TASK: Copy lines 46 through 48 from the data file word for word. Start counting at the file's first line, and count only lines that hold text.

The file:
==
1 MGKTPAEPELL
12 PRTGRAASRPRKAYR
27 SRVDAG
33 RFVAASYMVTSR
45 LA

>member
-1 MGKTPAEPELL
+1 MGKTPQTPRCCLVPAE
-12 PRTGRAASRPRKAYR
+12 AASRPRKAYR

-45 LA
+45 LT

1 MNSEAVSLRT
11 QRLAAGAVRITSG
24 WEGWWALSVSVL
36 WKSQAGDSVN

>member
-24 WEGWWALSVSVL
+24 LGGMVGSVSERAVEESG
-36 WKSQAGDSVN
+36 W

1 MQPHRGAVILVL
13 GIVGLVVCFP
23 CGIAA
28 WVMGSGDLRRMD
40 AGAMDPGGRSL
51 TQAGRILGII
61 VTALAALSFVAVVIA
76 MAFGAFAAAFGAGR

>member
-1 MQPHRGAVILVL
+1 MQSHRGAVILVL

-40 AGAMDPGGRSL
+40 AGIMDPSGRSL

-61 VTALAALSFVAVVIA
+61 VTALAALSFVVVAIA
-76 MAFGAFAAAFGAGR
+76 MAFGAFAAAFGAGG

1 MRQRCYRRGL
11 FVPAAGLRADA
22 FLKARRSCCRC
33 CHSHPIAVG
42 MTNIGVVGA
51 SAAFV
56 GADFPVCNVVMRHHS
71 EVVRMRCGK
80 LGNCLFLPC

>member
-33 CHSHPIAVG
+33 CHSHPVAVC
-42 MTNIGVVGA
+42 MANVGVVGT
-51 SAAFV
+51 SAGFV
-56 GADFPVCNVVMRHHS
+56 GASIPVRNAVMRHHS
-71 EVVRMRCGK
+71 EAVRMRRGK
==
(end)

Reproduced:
71 EVVRMRCGK
80 LGNCLFLPC

>member